Social nets are going local, says Borrell Associates in a blog post, which has found that community sites get about 20 percent of their ad revenue from that space. While the bulk of social ad spending will continue to come from national advertisers, like newspaper sites, the need for incremental revenue by tapping small, local businesses that had been purview of online directories is driving some subtle changes. The impact of local ads on social net is likely to remain small. As it stands now, less than 3 percent of all locally spent online advertising goes to social nets. But considering that social net spending was thought to be purely national, a shift is likely over time.
—While the news is good for small marketers who are looking to reach social net users, most attempts by publishers to get in on the local action aren’t likely to add up to much: to wit, 57 percent of all that local social-networking advertising is going to two sites, Facebook and MySpace. They are the only two sites generating more than $100 million from local ad placements.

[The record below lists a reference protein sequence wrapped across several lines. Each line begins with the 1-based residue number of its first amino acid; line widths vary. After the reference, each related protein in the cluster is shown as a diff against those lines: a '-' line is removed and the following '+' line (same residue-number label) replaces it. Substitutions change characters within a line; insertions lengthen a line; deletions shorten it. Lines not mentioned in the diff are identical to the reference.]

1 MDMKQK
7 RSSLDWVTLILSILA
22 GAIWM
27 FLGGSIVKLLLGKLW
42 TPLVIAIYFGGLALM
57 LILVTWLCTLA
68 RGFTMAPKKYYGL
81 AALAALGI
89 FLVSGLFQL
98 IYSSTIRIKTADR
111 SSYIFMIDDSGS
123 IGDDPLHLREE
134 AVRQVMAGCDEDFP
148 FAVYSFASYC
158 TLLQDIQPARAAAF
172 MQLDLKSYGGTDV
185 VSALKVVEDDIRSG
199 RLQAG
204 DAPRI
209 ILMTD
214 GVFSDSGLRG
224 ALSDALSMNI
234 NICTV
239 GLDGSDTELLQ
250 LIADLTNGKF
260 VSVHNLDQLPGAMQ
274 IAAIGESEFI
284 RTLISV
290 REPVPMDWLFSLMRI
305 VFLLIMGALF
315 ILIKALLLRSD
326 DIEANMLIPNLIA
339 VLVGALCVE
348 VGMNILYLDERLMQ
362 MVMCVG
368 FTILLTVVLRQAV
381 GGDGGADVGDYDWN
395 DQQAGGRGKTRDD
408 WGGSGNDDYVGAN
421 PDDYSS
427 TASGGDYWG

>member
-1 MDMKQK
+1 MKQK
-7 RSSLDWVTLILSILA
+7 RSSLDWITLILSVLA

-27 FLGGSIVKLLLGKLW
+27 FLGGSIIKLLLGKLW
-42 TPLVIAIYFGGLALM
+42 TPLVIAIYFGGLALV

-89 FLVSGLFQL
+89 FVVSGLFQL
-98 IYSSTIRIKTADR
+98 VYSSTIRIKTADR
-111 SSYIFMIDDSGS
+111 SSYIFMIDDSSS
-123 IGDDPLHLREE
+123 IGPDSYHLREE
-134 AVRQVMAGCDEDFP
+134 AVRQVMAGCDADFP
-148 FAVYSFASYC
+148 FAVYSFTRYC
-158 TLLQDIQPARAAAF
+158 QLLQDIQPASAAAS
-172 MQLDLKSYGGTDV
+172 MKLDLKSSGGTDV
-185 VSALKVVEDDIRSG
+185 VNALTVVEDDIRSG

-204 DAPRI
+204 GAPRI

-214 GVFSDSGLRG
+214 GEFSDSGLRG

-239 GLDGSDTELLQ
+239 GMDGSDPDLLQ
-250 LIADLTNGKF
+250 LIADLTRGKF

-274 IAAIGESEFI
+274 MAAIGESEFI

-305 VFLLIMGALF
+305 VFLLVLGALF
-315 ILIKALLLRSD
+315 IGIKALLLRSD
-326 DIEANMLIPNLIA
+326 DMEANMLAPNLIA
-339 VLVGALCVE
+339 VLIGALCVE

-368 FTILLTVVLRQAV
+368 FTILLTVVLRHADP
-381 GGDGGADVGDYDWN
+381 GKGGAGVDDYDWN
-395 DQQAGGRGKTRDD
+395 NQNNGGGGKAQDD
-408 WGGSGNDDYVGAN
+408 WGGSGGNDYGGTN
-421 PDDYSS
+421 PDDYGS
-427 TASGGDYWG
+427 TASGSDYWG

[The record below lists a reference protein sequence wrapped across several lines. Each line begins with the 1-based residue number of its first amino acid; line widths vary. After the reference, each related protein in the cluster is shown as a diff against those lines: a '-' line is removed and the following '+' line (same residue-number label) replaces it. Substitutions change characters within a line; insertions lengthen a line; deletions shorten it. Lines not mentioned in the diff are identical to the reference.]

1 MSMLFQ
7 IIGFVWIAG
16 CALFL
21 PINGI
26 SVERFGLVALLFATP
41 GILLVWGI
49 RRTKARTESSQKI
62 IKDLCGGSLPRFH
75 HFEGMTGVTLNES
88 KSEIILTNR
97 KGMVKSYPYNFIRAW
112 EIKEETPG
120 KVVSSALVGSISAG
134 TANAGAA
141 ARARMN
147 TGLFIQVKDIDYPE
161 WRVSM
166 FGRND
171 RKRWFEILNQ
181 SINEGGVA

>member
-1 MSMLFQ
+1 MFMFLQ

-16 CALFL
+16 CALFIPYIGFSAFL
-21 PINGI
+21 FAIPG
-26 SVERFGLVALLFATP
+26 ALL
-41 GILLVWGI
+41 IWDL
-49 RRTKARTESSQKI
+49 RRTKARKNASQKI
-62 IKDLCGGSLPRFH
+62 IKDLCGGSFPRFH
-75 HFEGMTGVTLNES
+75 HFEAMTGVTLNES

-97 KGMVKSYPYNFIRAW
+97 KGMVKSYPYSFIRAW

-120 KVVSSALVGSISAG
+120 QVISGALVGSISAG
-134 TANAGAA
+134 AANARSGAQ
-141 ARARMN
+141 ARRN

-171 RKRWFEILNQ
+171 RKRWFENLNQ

—Borrell, which specializes in local online media research, says its starting to notice local ads being placed either through Google (NSDQ: GOOG) or Yahoos contextual placement program. But again, those ads are probably done through a third party and not by the advertiser directly, so it doesn’t necessarily mean that social nets can aim their sales forces at the local pet shop or plumber. Borrell’s report follows eMarketer’s fuller outlook for social net ad spending, which is expected to rebound next year after this year’s 3 percent decline, real movement of local ad dollars isn’t likely to move much this year either. As for local in general, Borrell recently reversed its pessimistic forecast and now anticipates an 11 percent rise in the space this year, once again bucking wider trends.
By David Kaplan